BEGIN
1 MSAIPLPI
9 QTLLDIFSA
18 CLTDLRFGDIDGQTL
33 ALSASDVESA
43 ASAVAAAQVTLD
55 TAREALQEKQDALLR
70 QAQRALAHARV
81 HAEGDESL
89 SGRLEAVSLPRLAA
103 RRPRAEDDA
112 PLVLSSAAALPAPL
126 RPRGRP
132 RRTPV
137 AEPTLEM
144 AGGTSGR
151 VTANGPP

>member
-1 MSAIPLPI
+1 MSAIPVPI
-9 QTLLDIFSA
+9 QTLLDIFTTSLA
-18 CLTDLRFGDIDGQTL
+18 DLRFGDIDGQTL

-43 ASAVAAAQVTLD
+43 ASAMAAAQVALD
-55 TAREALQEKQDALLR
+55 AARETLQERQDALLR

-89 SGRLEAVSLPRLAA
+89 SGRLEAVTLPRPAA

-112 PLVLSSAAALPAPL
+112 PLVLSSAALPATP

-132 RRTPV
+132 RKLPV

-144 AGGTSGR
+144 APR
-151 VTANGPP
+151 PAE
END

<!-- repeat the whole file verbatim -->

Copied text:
1 MSAIPLPI
9 QTLLDIFSA
18 CLTDLRFGDIDGQTL
33 ALSASDVESA
43 ASAVAAAQVTLD
55 TAREALQEKQDALLR
70 QAQRALAHARV
81 HAEGDESL
89 SGRLEAVSLPRLAA
103 RRPRAEDDA
112 PLVLSSAAALPAPL
126 RPRGRP
132 RRTPV
137 AEPTLEM
144 AGGTSGR
151 VTANGPP

>member
-1 MSAIPLPI
+1 MSAIPVPI
-9 QTLLDIFSA
+9 QTLLDIFTTSLA
-18 CLTDLRFGDIDGQTL
+18 DLRFGDIDGQTL

-43 ASAVAAAQVTLD
+43 ASAMAAAQVALD
-55 TAREALQEKQDALLR
+55 AARETLQERQDALLR

-89 SGRLEAVSLPRLAA
+89 SGRLEAVTLPRPAA

-112 PLVLSSAAALPAPL
+112 PLVLSSAALPATP

-132 RRTPV
+132 RKLPV

-144 AGGTSGR
+144 APR
-151 VTANGPP
+151 PAE